Visit Seal Point Lighthouse and shipwrecks

2015-09-17 06:00

WITH Tourism and Heritage Month both being celebrated in September, it only makes sense to visit the only lighthouse in the Kouga, and some of the shipwrecks whose remains can still be seen on the coastline.

Our Kouga coastline claimed many vessels over past centuries, and the Seal Point Lighthouse was completed in 1878 in order to assist vessels passing the second southernmost point of Africa.

The Lighthouse, standing at 27,75m, is the tallest masonry lighthouse in South Africa and still fully operational, although without a lighthouse keeper on the premises.

It was originally equipped with a 3-wick burner and had an intensity of 15 000 candelas, providing a single white flash every 20 seconds. In May 1906 it was changed to a petroleum vapour burner, increasing the intensity to 120 000 candelas, and the characteristic changed to one flash every 5 seconds, as it is today. The intensity of the electrical bulb however is now that of 2 750 000 candelas. The lighthouse boasts a modern radio beacon, a fog signal and fog detector.

Close to Seal Point Lighthouse, the wreck of the Cape Recife lies a few hundred metres to the west. The accident occured in February 1929, and many pieces of the wreck can still be seen in the gully during lowtide where she was grounded. Her propeller was salvaged by founder of St Francis Bay, Leighton Hulett using his fishing vessel Moby Dick in 1979.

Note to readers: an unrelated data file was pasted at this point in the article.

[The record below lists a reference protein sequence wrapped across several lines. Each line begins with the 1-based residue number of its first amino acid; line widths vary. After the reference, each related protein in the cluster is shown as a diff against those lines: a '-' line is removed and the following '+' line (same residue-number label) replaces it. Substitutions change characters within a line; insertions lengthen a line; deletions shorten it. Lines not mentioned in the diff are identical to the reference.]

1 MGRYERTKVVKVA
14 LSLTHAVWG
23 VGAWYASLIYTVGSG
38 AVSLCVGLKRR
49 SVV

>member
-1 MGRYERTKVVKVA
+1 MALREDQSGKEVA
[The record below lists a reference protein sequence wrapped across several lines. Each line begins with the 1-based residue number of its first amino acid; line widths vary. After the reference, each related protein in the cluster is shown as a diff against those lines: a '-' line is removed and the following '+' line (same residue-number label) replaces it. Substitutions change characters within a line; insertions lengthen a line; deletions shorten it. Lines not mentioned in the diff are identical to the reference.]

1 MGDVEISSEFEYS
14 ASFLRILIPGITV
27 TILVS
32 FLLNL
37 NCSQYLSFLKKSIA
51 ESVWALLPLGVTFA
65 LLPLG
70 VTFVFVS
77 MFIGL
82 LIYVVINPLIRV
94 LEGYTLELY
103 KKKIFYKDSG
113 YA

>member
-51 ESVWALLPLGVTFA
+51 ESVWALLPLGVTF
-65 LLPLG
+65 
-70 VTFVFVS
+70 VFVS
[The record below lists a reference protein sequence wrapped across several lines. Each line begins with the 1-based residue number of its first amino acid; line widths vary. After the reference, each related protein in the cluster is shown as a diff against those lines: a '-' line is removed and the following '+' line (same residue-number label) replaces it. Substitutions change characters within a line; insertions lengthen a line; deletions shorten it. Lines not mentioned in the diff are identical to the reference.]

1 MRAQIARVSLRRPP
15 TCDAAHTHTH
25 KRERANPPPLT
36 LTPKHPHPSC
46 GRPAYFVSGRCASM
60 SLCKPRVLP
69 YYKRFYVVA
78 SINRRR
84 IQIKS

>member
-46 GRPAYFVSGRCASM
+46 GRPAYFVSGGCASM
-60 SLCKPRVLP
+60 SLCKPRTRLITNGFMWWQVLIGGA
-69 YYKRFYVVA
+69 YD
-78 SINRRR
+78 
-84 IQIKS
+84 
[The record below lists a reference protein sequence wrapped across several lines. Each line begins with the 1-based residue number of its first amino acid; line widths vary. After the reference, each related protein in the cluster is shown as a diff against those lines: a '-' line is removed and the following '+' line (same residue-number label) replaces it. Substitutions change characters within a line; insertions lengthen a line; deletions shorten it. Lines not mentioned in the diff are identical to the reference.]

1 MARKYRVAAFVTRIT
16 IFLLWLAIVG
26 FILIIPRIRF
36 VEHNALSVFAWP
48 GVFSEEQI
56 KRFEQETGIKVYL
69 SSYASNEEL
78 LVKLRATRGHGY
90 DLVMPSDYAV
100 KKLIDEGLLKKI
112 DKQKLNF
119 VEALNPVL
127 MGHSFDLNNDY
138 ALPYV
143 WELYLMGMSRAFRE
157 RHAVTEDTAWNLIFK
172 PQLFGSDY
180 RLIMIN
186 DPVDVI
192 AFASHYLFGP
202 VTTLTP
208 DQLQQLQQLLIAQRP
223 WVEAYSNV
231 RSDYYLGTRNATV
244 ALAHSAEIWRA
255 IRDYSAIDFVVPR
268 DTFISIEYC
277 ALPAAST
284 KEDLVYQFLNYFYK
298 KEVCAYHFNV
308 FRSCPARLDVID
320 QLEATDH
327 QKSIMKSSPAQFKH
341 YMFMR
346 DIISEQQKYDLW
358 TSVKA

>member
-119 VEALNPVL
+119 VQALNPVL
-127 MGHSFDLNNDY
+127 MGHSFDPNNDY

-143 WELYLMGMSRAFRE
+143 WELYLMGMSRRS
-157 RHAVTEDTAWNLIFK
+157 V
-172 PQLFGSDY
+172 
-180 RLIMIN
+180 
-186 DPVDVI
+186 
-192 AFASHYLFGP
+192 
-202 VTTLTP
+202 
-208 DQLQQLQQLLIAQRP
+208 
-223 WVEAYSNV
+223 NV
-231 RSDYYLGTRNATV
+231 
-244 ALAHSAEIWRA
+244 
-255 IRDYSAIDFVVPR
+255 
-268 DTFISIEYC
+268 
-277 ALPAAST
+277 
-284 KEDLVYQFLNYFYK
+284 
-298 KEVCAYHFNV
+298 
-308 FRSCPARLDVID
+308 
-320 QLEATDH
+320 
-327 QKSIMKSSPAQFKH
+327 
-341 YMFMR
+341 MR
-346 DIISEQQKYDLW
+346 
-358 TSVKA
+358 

Further west, on the Wild Side, lies the boiler of the HMS Osprey, a Royal Navy warship that was returning from China. This happened during the night of 29/30 May 1867. The Osprey carried a crew of 83 of whom only Stoker George Devreaux drowned whilst trying to bring a hawer from ship to shore. Today the HMS Osprey’s anchor beautifies the entrance of Cape St Francis.

On 22 July 1870 the Dutch East Indiaman, the Nederlandsche Vlag was lost when 12 crew members drowned. In September 1870 a sailing vessel, Liza andamp; Alice wrecked, but no lives were lost. Very little remains, but parts are still visible in the rock pools at low water. Other ships lost in the small area were the Berwick on 30 June 1827, Auguste on 22 January 1858, the Runnymede on 6 February 1866, the Milford on 12 October 1875, the British Duke on 13 November 1880 and the Derby on 27 April 1895.

A shipwreck still standing tall on the coastline is Meng Yaw 366, a Taiwanese trawler that came ashore at Brakkeduine, west of Seal Point on 2 June 1989. Some 850 tons of frozen chokka aboard her was lost, and her bunker fuel pumped ashore and burnt off to prevent pollution.


To stand a chance to win an unforgettable breakaway,

take a photo of any historical site in the Kouga region and send it to before noon on September 30. The photo must be accompanied by a short description of the specific site, the date the photo was taken and contact details of the sender. All photos received, will be uploaded onto our Facebook Page - Kouga Express Newspaper

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